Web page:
Burn pit smoke injured thousands of veterans. This smoke disproportionately injured private military contractors in Afghanistan and Iraq. KBR contractors, in particular, often drew burn pit maintenance duty.
Contractors are like office temp workers. Other people in the office slightly resent them because they make more money. Furthermore, since other office workers know a temp might not be there tomorrow, there is no caring relationship. So, office temps usually get the lousy tasks that no one else wants.
Servicemembers know what they are getting into when they sign up, and so do private military contractors. So, they embrace the grunt work role and other support roles as well. These support roles include morale officer, translator, and technician.
Hands down, the Iraq War was hardest on the Iraqi people. But it was no picnic for American soldiers and airmen either. For months at a time, these individuals lived in the middle of nowhere on the other side of the world with little or no contact with family and friends back home.
In this environment, morale officers play important and difficult parts. Combat troops must keep their edge during long periods of inactivity. Something has to break up the routine. Furthermore, the Iraq War was not a very popular conflict, at least among some people. Morale officers also give soldiers a sense of purpose.
Many contractors aren’t U.S. citizens or even U.S. residents. Contractor translators avoid the “collaborator” label. They don’t work for the Army. They work for an obscure overseas service company that no one has ever heard of.
High-tech weapons are part of the aforementioned edge that U.S. troops have over opponents. Fancy weapons and devices have lots of moving parts, most of which were not designed to hold up in a harsh desert environment. Contractor technicians, many of whom worked for the company that designed and built the gadget, keep these systems online.
Injury Compensation Available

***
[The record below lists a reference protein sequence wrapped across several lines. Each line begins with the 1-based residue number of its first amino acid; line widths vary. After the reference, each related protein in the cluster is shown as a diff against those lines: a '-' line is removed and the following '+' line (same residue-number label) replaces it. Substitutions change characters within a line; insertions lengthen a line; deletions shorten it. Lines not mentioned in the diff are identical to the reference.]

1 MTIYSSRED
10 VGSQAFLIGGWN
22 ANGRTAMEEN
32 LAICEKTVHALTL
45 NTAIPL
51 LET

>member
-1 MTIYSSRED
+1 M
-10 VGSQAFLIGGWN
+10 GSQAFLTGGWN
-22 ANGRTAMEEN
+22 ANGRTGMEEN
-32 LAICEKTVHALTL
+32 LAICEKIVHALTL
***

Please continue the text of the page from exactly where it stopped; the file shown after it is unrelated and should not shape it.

The Defense Base Act pays no-fault benefits to burn pit and other injuries to overseas contractors. However, the road to maximum benefits is often long and winding.
This road begins with an injury report. After a fall, vehicle collision, or another such trauma incident, filing a report is just a matter of filing paperwork. Occupational disease claims, like cancer and lung disease, are different. By the time doctors diagnose these victims with these illnesses, the claims deadline has usually passed.
Late applications are no problem in these situations. The delayed discovery rule usually applies. Generally, victims do not have to file claims until they know the full extent of their losses and they know their losses are deployment related.
Sometimes, these injury claims settle almost immediately. Usually, however, they settle prior to an Administrative Law Judge appeal hearing. This pattern is especially common in burn pit claims.
Insurance adjusters typically deny burn pit claims. Things change prior to an ALJ hearing. In 2017, an Administrative Law Judge from the Department of Labor ruled that burn pit smoke caused deployment-related lung disease (DRLD), an umbrella term for a number of breathing problems.
Such decisions are usually binding precedent that future ALJs must follow. So, insurance company lawyers know they are heading for a fall in burn pit injury claims. Therefore, they are motivated to settle these claims on victim-friendly terms.
For more information about DBA eligibility, contact Barnett. Lerner, Karsen, Frankel & Castro, P.A.